The Principles of Behavior Modification #3 Punishment

Punishment is one of the basic elements of ‘behavioral modification’.

Unlike reinforcement, ‘punishment’ is when an immediate consequence is given to decrease the frequency of certain behavior. The consequence refers to the application of aversive or unpleasant stimulus or removal of a reinforcer.

Punishment occurs in our daily lives. Not only disciplines from guardians or parents are regarded as punishment but experience of any aversive stimulus can also function as punishment. Examples of punishment include burning oneself from boiling kettle or pricking one’s finger on a sharp edge.

Punishment is a ‘very last measure’ that is applied when there is no progress in positive reinforcement or negative reinforcement to eliminate a target behavior. Adult clients can agree to the application of punishment in their treatment, while in the case of young children, parents’ or guardians’ agreement is required. After the client signs a psychological service agreement, clinicians gather data about a child’s behavioral issues and reinforcers one responds via functional assessment. Finally, a treatment method is chosen, considering the safety of the child and the severity of the child’s behavioral issues.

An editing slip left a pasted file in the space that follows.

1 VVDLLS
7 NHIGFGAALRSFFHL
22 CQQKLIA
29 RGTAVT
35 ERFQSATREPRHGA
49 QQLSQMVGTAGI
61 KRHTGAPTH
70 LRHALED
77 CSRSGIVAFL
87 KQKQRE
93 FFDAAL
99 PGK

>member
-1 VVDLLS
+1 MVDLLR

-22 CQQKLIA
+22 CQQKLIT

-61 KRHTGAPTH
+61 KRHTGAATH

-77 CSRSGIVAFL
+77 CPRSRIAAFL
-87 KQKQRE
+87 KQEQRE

The Tree Group prepares a specific treatment plan for every individual client. All the clinicians of the Tree Group are thoroughly trained and supervised in advance of any clinical practice. Please refer to the following page for further details of the program:


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